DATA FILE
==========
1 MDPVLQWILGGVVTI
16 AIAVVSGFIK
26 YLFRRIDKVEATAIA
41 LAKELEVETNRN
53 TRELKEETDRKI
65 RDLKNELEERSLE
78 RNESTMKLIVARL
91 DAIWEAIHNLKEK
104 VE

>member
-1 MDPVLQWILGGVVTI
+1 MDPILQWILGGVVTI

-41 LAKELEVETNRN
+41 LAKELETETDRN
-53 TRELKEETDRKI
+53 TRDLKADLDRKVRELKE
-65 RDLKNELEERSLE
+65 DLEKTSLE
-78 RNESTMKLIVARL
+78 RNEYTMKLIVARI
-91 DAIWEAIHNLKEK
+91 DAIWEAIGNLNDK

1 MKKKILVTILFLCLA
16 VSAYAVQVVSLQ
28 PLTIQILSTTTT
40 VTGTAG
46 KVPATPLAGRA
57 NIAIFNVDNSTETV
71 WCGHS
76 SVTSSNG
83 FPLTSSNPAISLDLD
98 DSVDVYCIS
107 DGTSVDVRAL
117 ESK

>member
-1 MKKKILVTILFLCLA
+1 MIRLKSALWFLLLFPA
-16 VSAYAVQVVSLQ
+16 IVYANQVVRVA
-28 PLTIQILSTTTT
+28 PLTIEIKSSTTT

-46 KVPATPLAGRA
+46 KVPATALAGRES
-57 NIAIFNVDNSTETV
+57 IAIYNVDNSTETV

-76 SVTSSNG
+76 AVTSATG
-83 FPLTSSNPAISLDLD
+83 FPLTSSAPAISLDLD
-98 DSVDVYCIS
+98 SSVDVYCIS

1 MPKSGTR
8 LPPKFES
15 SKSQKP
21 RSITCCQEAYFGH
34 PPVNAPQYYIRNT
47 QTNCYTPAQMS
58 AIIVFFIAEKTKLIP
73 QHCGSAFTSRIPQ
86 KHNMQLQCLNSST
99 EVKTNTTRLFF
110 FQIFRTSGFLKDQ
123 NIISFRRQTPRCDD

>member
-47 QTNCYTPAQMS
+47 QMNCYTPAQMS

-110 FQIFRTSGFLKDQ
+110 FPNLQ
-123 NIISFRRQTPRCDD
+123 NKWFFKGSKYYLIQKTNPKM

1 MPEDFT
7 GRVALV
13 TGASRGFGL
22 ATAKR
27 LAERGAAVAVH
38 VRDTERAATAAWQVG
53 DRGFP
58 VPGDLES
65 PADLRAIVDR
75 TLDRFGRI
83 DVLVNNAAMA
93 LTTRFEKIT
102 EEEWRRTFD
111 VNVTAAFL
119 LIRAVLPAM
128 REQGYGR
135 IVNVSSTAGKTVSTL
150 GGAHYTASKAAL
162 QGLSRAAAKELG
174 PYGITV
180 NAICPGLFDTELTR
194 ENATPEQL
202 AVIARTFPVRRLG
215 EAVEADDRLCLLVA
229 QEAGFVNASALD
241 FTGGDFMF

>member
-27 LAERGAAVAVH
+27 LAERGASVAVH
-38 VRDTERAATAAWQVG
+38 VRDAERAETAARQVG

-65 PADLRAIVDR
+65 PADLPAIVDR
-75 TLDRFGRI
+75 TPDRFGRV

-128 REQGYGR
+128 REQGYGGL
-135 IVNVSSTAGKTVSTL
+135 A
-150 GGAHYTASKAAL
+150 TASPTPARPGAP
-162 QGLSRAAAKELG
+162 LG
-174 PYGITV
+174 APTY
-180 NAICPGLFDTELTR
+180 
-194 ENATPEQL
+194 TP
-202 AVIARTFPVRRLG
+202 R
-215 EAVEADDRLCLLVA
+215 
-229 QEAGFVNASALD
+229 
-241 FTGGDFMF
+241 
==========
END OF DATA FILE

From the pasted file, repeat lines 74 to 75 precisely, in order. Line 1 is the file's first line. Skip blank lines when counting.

22 ATAKR
27 LAERGAAVAVH